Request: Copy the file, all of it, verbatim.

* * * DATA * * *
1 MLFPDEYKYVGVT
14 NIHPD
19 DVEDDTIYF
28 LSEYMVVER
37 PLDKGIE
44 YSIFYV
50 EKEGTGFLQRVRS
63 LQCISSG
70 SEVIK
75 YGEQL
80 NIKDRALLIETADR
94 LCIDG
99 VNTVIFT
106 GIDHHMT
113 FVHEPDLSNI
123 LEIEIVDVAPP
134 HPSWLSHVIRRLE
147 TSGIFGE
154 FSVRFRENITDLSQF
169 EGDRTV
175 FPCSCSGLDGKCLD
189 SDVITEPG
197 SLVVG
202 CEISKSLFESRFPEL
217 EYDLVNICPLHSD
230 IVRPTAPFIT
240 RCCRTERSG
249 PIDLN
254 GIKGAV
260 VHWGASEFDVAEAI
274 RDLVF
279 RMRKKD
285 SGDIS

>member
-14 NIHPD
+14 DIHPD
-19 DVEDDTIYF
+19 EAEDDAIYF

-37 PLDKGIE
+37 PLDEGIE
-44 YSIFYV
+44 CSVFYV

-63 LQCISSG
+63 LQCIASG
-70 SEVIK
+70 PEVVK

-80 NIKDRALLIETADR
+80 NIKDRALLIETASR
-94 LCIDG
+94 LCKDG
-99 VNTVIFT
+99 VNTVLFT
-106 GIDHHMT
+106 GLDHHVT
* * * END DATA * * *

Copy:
1 MLFPDEYKYVGVT
14 NIHPD
19 DVEDDTIYF
28 LSEYMVVER
37 PLDKGIE
44 YSIFYV
50 EKEGTGFLQRVRS
63 LQCISSG
70 SEVIK
75 YGEQL
80 NIKDRALLIETADR
94 LCIDG
99 VNTVIFT
106 GIDHHMT
113 FVHEPDLSNI
123 LEIEIVDVAPP
134 HPSWLSHVIRRLE
147 TSGIFGE
154 FSVRFRENITDLSQF
169 EGDRTV
175 FPCSCSGLDGKCLD
189 SDVITEPG
197 SLVVG
202 CEISKSLFESRFPEL
217 EYDLVNICPLHSD
230 IVRPTAPFIT
240 RCCRTERSG
249 PIDLN
254 GIKGAV
260 VHWGASEFDVAEAI
274 RDLVF
279 RMRKKD
285 SGDIS

>member
-14 NIHPD
+14 DIHPD
-19 DVEDDTIYF
+19 EAEDDAIYF

-37 PLDKGIE
+37 PLDEGIE
-44 YSIFYV
+44 CSVFYV

-63 LQCISSG
+63 LQCIASG
-70 SEVIK
+70 PEVVK

-80 NIKDRALLIETADR
+80 NIKDRALLIETASR
-94 LCIDG
+94 LCKDG
-99 VNTVIFT
+99 VNTVLFT
-106 GIDHHMT
+106 GLDHHVT